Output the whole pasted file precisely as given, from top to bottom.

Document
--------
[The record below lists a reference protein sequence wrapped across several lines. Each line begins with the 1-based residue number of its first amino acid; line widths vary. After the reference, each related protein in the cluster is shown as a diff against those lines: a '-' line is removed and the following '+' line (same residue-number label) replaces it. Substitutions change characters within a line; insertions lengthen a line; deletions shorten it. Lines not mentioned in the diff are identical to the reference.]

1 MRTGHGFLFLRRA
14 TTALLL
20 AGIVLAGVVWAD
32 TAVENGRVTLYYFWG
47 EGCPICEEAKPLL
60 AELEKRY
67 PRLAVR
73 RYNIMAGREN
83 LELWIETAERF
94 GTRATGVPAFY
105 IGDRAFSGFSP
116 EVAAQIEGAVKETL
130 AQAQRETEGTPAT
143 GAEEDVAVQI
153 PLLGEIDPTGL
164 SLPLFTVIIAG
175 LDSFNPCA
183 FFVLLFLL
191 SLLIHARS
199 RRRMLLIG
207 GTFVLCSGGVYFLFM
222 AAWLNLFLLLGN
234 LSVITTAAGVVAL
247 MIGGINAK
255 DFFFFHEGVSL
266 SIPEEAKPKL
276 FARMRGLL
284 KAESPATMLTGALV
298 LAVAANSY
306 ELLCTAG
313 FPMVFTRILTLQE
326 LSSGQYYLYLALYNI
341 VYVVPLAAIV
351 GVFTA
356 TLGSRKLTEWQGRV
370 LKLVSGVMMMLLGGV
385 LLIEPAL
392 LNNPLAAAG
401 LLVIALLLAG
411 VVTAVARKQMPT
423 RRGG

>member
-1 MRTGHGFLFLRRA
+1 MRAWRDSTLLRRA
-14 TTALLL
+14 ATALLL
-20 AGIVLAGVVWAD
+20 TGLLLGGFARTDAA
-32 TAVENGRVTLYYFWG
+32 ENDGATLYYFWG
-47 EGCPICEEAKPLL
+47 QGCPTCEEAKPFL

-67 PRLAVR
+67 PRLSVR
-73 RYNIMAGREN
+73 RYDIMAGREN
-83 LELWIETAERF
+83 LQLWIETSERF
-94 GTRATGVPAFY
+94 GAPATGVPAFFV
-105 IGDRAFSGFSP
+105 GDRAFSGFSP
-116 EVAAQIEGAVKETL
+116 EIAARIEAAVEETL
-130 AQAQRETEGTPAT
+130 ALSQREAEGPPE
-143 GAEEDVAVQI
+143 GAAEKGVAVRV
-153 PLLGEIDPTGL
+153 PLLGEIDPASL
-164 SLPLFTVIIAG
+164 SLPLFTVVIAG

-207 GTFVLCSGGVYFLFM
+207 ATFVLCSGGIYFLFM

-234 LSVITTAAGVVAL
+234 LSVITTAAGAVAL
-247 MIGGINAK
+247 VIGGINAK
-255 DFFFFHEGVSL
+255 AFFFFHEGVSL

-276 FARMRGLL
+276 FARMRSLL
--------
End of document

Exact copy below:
[The record below lists a reference protein sequence wrapped across several lines. Each line begins with the 1-based residue number of its first amino acid; line widths vary. After the reference, each related protein in the cluster is shown as a diff against those lines: a '-' line is removed and the following '+' line (same residue-number label) replaces it. Substitutions change characters within a line; insertions lengthen a line; deletions shorten it. Lines not mentioned in the diff are identical to the reference.]

1 MRTGHGFLFLRRA
14 TTALLL
20 AGIVLAGVVWAD
32 TAVENGRVTLYYFWG
47 EGCPICEEAKPLL
60 AELEKRY
67 PRLAVR
73 RYNIMAGREN
83 LELWIETAERF
94 GTRATGVPAFY
105 IGDRAFSGFSP
116 EVAAQIEGAVKETL
130 AQAQRETEGTPAT
143 GAEEDVAVQI
153 PLLGEIDPTGL
164 SLPLFTVIIAG
175 LDSFNPCA
183 FFVLLFLL
191 SLLIHARS
199 RRRMLLIG
207 GTFVLCSGGVYFLFM
222 AAWLNLFLLLGN
234 LSVITTAAGVVAL
247 MIGGINAK
255 DFFFFHEGVSL
266 SIPEEAKPKL
276 FARMRGLL
284 KAESPATMLTGALV
298 LAVAANSY
306 ELLCTAG
313 FPMVFTRILTLQE
326 LSSGQYYLYLALYNI
341 VYVVPLAAIV
351 GVFTA
356 TLGSRKLTEWQGRV
370 LKLVSGVMMMLLGGV
385 LLIEPAL
392 LNNPLAAAG
401 LLVIALLLAG
411 VVTAVARKQMPT
423 RRGG

>member
-1 MRTGHGFLFLRRA
+1 MRAWRDSTLLRRA
-14 TTALLL
+14 ATALLL
-20 AGIVLAGVVWAD
+20 TGLLLGGFARTDAA
-32 TAVENGRVTLYYFWG
+32 ENDGATLYYFWG
-47 EGCPICEEAKPLL
+47 QGCPTCEEAKPFL

-67 PRLAVR
+67 PRLSVR
-73 RYNIMAGREN
+73 RYDIMAGREN
-83 LELWIETAERF
+83 LQLWIETSERF
-94 GTRATGVPAFY
+94 GAPATGVPAFFV
-105 IGDRAFSGFSP
+105 GDRAFSGFSP
-116 EVAAQIEGAVKETL
+116 EIAARIEAAVEETL
-130 AQAQRETEGTPAT
+130 ALSQREAEGPPE
-143 GAEEDVAVQI
+143 GAAEKGVAVRV
-153 PLLGEIDPTGL
+153 PLLGEIDPASL
-164 SLPLFTVIIAG
+164 SLPLFTVVIAG

-207 GTFVLCSGGVYFLFM
+207 ATFVLCSGGIYFLFM

-234 LSVITTAAGVVAL
+234 LSVITTAAGAVAL
-247 MIGGINAK
+247 VIGGINAK
-255 DFFFFHEGVSL
+255 AFFFFHEGVSL

-276 FARMRGLL
+276 FARMRSLL